“I’m from Cincinnati, Ohio, not a strange alien from Africa,” the artist known as Sudan Archives once told NPR. Even so, the 26-year-old violinist, singer, producer, and beat-maker—born Brittney Parks—is the most cosmic and uncategorizable presence to come out of the Queen City since Bootsy Collins.
Sudan made two EPs for the influential Stones Throw label in Los Angeles before dropping her debut album, Athena, in November 2019. Then she hit the road, culminating in a sold-out show at New York City’s Bowery Ballroom on March 11 … just as COVID-19 was about to put live music in suspended animation. “It was weird, a lot of people are saying my show was the last one they went to,” Sudan says. “You could tell it was not full. And then some of the people were, like, dancing with their masks on.”
The pandemic took out what would have been her big return to Cincinnati this spring, The National’s Homecoming Festival, which is now postponed until 2021. Her website still lists a music festival show in Wales in August, but that will likely cancel as well. Her Tiny Desk concert for National Public Radio, recorded at the very end of her tour, was featured earlier this week on the NPR site.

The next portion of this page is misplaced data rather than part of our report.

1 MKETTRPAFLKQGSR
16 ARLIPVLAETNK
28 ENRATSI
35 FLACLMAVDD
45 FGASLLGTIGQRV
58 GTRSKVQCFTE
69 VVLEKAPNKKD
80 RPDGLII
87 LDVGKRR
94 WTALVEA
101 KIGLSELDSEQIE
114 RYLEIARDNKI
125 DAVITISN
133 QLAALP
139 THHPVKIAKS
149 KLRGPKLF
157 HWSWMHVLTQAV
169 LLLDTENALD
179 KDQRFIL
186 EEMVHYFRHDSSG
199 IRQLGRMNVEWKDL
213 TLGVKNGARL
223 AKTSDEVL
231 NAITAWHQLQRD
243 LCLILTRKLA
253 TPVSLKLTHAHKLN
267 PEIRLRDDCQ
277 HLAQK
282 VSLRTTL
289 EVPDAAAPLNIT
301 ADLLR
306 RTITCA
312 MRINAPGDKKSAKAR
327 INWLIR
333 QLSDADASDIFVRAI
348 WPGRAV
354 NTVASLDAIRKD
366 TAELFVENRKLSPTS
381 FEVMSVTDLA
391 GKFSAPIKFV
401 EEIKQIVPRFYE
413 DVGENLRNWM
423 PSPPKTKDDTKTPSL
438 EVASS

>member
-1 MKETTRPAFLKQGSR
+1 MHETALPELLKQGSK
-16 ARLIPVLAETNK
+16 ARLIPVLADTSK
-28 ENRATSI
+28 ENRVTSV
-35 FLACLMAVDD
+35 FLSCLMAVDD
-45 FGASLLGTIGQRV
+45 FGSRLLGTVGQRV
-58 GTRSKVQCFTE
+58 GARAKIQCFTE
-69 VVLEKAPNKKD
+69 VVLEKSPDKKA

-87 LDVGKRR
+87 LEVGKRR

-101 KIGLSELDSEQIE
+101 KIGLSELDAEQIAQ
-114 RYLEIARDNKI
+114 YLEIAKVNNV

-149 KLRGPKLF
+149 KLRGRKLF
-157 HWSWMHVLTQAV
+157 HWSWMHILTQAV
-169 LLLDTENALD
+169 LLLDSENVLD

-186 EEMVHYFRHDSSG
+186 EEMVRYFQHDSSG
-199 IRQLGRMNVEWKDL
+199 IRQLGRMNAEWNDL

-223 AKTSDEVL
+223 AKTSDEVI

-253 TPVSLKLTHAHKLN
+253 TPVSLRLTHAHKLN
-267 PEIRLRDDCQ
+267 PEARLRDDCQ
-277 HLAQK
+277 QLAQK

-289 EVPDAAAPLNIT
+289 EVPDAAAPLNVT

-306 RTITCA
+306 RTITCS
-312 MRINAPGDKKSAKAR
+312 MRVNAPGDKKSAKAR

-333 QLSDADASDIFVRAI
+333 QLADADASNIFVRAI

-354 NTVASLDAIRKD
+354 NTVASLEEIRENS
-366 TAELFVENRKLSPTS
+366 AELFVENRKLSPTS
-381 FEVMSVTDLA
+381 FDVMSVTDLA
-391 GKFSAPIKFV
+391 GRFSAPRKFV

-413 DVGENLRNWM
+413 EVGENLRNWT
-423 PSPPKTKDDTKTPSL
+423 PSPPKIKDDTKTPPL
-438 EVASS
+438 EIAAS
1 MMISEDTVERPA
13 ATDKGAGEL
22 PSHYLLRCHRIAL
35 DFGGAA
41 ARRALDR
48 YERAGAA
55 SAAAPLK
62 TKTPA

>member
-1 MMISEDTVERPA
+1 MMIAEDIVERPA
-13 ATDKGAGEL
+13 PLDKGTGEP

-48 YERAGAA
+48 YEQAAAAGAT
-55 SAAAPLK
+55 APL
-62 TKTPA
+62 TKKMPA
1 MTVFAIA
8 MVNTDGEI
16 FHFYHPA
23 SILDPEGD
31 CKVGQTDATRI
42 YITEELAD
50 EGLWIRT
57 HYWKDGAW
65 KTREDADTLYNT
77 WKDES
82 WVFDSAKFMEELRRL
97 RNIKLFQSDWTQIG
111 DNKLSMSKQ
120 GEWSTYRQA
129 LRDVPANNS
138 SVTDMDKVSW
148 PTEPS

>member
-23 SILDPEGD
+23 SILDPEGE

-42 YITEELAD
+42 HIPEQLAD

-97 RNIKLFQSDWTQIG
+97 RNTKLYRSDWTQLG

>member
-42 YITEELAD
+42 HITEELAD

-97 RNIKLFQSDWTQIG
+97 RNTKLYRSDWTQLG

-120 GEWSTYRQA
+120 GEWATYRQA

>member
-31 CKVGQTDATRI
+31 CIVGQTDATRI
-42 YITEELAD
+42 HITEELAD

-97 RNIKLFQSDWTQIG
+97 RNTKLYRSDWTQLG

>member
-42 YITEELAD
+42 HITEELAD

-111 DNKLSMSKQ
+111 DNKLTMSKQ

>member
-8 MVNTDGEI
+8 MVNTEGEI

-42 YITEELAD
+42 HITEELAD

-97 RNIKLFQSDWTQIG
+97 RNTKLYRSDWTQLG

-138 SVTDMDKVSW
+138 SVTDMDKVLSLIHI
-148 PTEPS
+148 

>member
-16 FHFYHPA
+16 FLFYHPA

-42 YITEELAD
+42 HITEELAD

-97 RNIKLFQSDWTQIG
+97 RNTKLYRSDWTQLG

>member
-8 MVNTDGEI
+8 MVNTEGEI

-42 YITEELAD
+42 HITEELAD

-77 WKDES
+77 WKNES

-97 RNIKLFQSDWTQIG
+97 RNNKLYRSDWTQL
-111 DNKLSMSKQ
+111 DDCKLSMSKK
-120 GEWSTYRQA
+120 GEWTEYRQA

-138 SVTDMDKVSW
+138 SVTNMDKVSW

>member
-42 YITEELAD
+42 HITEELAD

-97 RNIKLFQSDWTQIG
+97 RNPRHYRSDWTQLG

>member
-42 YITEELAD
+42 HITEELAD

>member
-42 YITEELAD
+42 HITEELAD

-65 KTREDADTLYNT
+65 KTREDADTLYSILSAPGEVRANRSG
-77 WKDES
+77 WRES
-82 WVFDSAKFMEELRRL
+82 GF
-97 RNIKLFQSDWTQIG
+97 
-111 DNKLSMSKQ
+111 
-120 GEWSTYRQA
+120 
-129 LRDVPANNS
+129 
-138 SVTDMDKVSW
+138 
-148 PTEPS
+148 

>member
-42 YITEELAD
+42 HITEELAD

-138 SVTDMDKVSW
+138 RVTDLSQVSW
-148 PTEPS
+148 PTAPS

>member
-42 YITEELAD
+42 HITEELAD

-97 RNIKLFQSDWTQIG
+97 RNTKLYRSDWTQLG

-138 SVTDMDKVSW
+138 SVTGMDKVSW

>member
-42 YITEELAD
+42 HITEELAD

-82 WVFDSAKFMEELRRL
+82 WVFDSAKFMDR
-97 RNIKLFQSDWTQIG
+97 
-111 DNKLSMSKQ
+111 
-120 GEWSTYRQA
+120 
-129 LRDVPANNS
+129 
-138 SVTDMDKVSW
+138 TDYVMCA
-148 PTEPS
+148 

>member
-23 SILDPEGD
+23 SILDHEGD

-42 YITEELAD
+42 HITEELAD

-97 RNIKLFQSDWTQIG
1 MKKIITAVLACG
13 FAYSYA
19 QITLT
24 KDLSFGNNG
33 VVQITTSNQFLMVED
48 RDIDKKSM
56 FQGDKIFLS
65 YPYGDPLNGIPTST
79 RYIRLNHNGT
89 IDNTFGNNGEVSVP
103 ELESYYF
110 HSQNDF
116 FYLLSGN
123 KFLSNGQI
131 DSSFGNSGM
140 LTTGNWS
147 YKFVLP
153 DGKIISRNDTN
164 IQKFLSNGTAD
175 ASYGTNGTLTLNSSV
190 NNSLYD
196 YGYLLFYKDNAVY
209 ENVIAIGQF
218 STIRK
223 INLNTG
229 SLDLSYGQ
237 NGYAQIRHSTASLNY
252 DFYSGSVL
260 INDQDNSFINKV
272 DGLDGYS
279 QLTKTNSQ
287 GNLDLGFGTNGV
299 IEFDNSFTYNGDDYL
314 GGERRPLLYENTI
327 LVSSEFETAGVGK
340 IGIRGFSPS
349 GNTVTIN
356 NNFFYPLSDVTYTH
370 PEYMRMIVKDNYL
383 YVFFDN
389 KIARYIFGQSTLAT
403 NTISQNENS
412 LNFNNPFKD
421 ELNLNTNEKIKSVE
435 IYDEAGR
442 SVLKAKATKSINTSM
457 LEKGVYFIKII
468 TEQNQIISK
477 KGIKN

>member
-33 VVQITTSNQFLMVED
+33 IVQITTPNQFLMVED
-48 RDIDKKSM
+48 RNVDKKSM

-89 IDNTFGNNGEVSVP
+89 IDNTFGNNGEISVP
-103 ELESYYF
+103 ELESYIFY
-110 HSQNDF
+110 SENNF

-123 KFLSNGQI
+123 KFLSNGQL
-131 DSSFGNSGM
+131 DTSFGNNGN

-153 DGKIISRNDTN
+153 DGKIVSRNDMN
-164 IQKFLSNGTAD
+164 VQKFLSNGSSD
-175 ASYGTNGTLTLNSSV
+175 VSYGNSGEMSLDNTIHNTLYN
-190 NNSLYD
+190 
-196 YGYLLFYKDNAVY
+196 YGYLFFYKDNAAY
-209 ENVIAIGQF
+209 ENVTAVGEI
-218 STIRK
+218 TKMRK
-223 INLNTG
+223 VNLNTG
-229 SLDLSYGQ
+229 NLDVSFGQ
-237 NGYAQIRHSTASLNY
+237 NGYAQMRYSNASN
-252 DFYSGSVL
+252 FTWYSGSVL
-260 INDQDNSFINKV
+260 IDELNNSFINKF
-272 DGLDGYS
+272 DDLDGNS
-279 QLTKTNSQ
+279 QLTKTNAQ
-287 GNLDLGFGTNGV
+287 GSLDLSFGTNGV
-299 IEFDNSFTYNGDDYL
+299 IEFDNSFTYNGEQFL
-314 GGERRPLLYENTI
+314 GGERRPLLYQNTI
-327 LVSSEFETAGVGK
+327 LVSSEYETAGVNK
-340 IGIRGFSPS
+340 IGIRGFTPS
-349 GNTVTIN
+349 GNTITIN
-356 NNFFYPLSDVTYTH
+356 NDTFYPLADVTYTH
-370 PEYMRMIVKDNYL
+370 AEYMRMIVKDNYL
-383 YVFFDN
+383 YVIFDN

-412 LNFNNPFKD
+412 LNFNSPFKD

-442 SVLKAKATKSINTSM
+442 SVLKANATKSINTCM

Sudan first came to music in a church choir in West Chester, while she found her chosen instrument as a fourth-grader in Wyoming, when Paul Bartel of the Baroque Violin Shop (who died last year) gave a presentation at her elementary school. What hooked her wasn’t the violin as a classical instrument, but the sound of Irish jigs. “It was really fun-sounding and upbeat and kind of wild,” she remembers.
Later, she discovered fiddle, string, and electronic music from all over the world, including Africa, of course. “Sudan” started out as a nickname (and is what she answers to); her interest in ethnomusicology prompted the stage name. Cincinnati’s underground electronic and hip-hop scene was also a big influence. Local rapper D-Eight is the sole featured artist on her album, part of a local hip-hop and electronic music scene that encouraged her early on. “When I started making beats on my iPad, they were so supportive,” she says. “It was kind of corny to me, but they were just like, No, that’s dope, and kept pushing me.”
Just don’t call her music Alternative R&B. “People always want to put you in a box,” Sudan says. “Oh, a black girl, let’s put her in R&B or soul. I’m really a folk artist at heart. ‘Glorious’ [a track on Athena] is just an Irish jig with hip-hop beats under it. If I did an acoustic version of it, it would sound like a fiddle song.”